In analyzing the challenge that lay ahead, he allowed that uncertainty about sample size for trials had largely disappeared due to knowledge from the Framingham, Tecumseh and other NHI-sponsored projects about incidence and mortality rates and their basis for stratification according to risk. These purportedly “good” NHI-supported epidemiological researches had strengthened the scientific base for trial design. Guessing and intuition had “given way to a benevolent tyranny of statisticians” and their “twin watch dogs of probability, alpha and beta” (ibid., 989).
But trials in atherosclerosis are so large, he said, mainly because of biological uncertainties such as those about their clinical endpoints. He quoted the observation of William Farr whom he labeled “the Father of Epidemiology”: “Stone cold hath no fellow” (ibid.). In other words, death is the most reliable endpoint for epidemiological studies. The great problem he saw was that the cost of an equivocal answer in a major clinical trial is on a wholly different scale than failure of a laboratory or clinical experiment.
His main preoccupation was with the recommendation from the “distinguished and hard-working panel of experts who concluded from the Diet-Heart [Pilot] Study that the diet can be altered so as to lower cholesterol levels in free-living Americans” (ibid., 987). But such a study, aimed at preventing first heart attacks by diet, would dwarf the already huge and expensive Coronary Drug Project, costing as much as $10 to $20 million dollars a year for up to ten years!
“Unthinkable?” Fredrickson asked in his talk to the Heart Association. “Not unthinkable,” he answered. “The economic cost of premature coronary artery disease easily exceeds $1 billion a year. A positive step that reduces this toll would be proportionately worth it in cost” (ibid.).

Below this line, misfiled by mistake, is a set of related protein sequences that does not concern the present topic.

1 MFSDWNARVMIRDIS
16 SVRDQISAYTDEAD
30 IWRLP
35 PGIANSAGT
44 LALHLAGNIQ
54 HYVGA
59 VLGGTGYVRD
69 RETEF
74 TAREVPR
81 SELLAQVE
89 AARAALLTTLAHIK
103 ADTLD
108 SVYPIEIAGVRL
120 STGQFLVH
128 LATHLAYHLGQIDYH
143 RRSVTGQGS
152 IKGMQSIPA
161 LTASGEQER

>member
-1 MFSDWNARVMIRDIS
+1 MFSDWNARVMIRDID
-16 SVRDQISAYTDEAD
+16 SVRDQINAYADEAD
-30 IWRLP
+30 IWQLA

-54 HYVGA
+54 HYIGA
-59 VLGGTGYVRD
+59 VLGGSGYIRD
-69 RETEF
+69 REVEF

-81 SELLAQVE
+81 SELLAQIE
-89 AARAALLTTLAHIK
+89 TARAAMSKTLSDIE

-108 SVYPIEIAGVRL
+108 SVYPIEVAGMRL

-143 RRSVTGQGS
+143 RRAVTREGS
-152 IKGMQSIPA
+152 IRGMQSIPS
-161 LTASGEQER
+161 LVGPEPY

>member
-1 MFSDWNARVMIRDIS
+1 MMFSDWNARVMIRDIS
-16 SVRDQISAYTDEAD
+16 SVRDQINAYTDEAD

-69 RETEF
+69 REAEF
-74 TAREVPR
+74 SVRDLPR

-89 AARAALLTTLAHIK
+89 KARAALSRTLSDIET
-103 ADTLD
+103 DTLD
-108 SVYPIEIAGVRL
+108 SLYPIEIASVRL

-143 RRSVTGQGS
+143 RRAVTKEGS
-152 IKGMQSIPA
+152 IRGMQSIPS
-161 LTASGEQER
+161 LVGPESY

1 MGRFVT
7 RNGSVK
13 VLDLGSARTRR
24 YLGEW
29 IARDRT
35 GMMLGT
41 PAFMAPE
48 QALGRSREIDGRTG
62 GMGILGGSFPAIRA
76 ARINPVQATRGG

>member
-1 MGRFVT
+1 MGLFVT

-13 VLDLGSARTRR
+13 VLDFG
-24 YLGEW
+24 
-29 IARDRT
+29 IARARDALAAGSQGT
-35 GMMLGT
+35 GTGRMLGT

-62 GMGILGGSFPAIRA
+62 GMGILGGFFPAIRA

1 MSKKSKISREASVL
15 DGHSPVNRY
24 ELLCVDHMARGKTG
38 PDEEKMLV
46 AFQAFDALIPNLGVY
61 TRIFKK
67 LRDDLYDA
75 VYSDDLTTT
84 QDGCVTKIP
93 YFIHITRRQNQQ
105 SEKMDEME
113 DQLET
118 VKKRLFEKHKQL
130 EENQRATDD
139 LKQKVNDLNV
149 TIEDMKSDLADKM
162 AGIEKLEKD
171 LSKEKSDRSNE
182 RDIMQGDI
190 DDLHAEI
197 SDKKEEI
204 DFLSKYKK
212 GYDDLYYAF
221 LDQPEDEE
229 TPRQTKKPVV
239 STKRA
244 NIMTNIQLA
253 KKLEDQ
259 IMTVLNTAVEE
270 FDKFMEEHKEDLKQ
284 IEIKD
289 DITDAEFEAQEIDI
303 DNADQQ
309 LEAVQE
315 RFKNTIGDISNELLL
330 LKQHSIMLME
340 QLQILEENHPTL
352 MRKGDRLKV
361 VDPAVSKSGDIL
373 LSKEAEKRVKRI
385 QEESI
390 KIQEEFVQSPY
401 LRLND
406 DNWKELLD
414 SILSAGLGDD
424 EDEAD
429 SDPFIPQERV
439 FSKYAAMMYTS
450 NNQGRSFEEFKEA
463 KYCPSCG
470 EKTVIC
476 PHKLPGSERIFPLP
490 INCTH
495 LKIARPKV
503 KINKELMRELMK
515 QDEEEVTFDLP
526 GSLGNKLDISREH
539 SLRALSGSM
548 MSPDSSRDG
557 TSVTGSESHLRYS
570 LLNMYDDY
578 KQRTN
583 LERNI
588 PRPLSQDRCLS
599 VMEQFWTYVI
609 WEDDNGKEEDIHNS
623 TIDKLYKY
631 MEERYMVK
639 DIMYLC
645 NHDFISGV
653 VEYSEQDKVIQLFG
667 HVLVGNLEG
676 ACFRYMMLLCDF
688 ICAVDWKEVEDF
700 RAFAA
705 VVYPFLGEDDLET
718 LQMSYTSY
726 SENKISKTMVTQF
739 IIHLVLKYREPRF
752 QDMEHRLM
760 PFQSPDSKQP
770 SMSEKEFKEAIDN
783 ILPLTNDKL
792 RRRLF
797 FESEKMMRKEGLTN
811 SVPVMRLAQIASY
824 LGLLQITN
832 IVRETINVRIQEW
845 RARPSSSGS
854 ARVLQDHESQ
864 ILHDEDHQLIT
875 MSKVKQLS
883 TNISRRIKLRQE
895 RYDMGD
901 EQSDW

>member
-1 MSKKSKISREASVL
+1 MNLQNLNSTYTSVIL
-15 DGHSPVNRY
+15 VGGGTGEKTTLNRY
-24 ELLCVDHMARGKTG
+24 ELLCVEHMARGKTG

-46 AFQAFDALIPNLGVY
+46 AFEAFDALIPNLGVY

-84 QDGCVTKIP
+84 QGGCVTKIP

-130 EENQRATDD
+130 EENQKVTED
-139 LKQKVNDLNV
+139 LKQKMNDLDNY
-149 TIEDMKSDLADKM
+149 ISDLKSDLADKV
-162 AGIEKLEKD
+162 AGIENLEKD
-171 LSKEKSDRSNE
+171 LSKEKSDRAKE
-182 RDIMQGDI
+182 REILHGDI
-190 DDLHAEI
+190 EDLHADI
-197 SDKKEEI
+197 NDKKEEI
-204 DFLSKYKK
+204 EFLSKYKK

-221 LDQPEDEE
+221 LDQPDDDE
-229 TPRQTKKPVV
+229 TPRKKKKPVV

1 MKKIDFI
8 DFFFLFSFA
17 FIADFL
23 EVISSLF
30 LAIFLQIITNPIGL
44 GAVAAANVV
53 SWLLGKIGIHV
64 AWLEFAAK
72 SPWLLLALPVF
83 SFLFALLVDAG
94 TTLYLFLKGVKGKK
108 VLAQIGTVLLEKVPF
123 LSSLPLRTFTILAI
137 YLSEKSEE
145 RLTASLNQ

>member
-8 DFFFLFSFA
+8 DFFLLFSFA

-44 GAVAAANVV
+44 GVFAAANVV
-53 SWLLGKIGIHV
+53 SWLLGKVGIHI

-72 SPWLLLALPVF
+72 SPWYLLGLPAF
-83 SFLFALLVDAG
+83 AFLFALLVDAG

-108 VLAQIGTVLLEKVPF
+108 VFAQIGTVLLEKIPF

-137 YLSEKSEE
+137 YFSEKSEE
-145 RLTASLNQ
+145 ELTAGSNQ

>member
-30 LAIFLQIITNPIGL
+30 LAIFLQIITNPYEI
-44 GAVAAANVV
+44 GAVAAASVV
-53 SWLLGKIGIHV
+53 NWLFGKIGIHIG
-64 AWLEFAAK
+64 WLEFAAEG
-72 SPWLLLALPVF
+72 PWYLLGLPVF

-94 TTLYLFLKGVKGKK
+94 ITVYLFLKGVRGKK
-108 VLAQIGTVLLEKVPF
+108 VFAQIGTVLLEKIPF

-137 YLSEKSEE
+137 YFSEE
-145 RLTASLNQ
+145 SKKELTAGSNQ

He wrestled further with his personal burden as well as with the collective burden of making the decision to conduct major field trials. “Society has reason to rely upon us. We have every desire to respond. In doing so, however, we are duty bound to move carefully and mount with skill barriers that have unhorsed our predecessors. . . .The process of dispossessing uncertainty is painful and hoary with constraints” (ibid. 988). His caution gave fair warning that NIH might not embrace the exuberant positivity of the Diet-Heart Pilot investigators for mounting “the definitive diet trial.”
Fredrickson pointed out that he had begun to prepare his Institute’s bureaucracy to assure quality of review and handling of proposals and operations of large clinical trials. He had mobilized his staff, study sections, Advisory Council, and appropriate experts, he said, to examine all protocols for adequacy of study design, to consider alternatives to a given design, to outline areas of doubt and of agreement, and to approve only the studies that measured up fully to the quality of research that competes for resources (ibid., 991).
At the end of his talk, the director conceded that, with all the inherent difficulties of conducting field trials, “Still, they are among the most challenging tests of our skills. I have no doubt that when the problem is well-chosen, the study is appropriately designed, and that when all the populations of concern are made aware of the route and the goal, the reward can be commensurate with [the] effort. If, in major medical dilemmas, the alternative is to pay the cost of perpetual uncertainty, have we any choice?” (ibid., 992).
Despite this grudging green light, it would take several years for the issue of diet-heart and other preventive trials to be resolved in Bethesda and for the nation’s central policy on epidemiological research to evolve and finally emerge. As for the proposed definitive Diet-Heart Trial–it never happened. (Henry Blackburn)
Fredrickson, D. S. 1968. The field trial: Some thoughts on the indispensable ordeal. Bulletin of the New York Academy of Medicine 44: 985-93.